I sat right in front of The Adams Family on the bus tour and had a wonderful time with them. When we arrived at the halfway point at Rising Sun, we stopped for lunch at a restaurant there. As we walked in all together, Anna turned to me and said “Please have lunch with all of us! Then you don’t have to sit alone and it will make a perfect 8!” So, I sat in the midst of this big loving family and had a wonderful time. Sean showed me all the pictures he’d taken already, and we challenged each other to win the little Cracker Barrel type peg game. Anna and Paul asked me about my journey, so I told them how it had all come about. I found out that they live in Batavia, a Chicago suburb not far from Naperville! We also discovered a mutual love of music – I told them about my background and training in horn, and Anna gestured to two of the kids and said “well, horn players right there!” And the rest of the kids all play musical instruments! Sean told me all about his oboe, and how he recently got a new, non-plastic one. Paul asked where I was going next, and I told him that I was headed west and would be staying that night in Libby. Anna exclaimed “Well, you have to stop at Kootenai Falls and the Swinging Bridge on the way out of Libby the next day.” She explained that it’s a spot of Falls and rapids along the Kootenai River (it’s actually the spot that the movie “The River Wild” was filmed) and that it’s easy to miss if you’re not looking for it. The kids all piped in about the trail, the swinging rope bridge, and how they had actually come across bear scat on one of the trails that they’d ventured off on! “Bear poop?!?!” I inquired a bit fearfully. “Yes!” they all exclaimed excitedly. They all related the beauty of the Falls and I assured them that I would stop to experience it.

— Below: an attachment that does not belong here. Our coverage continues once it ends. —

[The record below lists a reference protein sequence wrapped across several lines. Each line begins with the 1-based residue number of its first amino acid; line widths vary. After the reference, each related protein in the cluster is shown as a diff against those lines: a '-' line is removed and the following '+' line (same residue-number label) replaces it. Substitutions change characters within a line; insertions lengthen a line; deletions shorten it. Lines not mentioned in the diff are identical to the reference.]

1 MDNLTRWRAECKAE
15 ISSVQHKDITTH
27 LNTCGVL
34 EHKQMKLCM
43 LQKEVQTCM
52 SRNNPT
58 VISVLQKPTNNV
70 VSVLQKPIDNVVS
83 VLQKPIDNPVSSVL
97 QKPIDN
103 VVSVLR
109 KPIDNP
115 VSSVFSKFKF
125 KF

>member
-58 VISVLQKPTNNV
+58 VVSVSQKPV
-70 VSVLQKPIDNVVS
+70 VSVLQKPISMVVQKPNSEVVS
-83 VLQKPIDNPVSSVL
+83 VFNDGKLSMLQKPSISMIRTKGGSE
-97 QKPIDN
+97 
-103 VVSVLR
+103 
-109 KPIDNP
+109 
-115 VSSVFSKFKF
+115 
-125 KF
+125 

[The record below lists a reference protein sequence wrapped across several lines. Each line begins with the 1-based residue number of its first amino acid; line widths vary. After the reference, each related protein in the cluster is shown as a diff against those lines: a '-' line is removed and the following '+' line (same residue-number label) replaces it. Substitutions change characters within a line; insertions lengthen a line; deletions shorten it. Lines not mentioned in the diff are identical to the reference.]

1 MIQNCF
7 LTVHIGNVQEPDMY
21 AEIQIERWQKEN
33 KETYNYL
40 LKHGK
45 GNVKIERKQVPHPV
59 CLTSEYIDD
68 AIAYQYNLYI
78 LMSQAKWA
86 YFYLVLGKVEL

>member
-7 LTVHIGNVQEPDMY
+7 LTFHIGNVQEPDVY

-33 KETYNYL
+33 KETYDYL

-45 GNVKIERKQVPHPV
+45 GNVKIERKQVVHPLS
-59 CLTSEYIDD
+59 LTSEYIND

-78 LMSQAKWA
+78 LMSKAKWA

So that’s one back story.
After the day at Glacier, I spent the night in the little teeny tiny town of Libby, MT. I stayed at an old but very well kept motel called the Caboose Inn. When I checked out the next morning, I was standing at the desk next to an older man who was chewing the fat with the desk guy. I waited for a lull in the conversation and I greeted them with a hearty “Good morning gentlemen! If one were driving to Spokane, what would be the prettiest route to take?” They looked at each other and proceeded to chat and discuss. They both agreed on one particular route and gave me the details. The older man standing next to me said, “I’ve lived in Montana my whole life. I just came from that direction yesterday. When you go, make sure you stop at Ross Creek and see the Trail of Cedars. Be careful you don’t miss the little sign for it. Once you turn in, it’s about a 4 mile drive off the road, and the trail of Cedars is about a mile long. Don’t miss it!”
So I now had a gameplan for the day – I would stop in Kootenai Falls, which was only about 10 miles out of Libby, and then stop later at the Trail of Cedars!